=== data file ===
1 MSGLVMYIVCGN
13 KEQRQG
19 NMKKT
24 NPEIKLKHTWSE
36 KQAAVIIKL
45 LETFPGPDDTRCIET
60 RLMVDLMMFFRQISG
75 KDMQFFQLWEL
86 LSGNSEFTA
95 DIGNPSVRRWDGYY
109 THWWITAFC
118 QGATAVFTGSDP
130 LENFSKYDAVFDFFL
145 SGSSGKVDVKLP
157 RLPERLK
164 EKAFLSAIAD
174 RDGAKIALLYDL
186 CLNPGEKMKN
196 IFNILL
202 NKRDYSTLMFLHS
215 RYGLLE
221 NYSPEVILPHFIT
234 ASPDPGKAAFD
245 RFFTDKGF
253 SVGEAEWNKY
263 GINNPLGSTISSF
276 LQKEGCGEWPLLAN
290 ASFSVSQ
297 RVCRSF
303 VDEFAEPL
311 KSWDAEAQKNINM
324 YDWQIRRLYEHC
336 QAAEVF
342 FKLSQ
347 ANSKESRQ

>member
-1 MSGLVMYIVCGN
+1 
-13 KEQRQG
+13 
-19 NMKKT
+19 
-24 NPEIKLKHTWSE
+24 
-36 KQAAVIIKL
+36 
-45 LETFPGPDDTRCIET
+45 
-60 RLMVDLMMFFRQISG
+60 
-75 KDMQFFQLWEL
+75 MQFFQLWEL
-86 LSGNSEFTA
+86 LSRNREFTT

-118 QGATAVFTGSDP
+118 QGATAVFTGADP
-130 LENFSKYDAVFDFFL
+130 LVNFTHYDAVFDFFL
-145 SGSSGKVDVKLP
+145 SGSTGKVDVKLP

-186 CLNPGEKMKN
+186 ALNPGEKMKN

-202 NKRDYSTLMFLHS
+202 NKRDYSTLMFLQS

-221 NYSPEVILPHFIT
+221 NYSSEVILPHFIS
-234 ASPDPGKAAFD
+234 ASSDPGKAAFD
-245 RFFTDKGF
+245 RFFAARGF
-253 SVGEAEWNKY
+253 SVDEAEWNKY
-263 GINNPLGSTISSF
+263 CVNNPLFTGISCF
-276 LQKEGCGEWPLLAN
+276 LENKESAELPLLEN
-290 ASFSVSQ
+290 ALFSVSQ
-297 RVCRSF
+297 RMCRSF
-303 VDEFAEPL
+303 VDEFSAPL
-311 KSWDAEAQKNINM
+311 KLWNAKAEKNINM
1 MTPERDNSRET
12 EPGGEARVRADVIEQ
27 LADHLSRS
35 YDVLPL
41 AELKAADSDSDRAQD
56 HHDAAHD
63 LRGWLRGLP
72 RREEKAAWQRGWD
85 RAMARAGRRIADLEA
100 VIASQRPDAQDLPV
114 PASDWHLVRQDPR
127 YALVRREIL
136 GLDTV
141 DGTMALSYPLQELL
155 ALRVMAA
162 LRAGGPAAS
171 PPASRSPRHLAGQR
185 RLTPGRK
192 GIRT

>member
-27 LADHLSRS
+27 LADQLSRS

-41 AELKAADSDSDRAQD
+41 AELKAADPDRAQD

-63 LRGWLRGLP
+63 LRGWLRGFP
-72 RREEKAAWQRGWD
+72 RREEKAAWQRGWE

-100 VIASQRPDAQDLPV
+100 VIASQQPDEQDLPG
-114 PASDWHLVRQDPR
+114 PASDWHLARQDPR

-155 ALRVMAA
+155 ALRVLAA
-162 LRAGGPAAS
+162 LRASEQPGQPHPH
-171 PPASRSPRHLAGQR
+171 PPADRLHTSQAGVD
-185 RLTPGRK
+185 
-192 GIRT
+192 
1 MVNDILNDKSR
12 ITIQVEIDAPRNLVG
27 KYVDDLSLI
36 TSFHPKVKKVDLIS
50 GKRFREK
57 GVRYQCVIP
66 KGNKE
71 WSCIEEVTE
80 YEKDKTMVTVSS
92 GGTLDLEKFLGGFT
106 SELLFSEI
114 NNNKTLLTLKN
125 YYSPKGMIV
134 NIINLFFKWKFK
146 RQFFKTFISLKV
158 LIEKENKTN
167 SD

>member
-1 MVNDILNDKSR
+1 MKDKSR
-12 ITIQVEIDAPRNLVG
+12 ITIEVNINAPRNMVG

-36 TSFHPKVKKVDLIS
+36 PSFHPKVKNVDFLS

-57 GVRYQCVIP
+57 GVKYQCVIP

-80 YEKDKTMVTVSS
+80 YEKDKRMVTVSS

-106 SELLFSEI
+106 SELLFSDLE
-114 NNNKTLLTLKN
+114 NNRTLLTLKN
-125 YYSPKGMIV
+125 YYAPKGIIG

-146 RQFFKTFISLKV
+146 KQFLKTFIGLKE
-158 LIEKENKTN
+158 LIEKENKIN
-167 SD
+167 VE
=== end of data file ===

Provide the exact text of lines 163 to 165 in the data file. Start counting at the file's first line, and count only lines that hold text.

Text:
-158 LIEKENKTN
+158 LIEKENKIN
-167 SD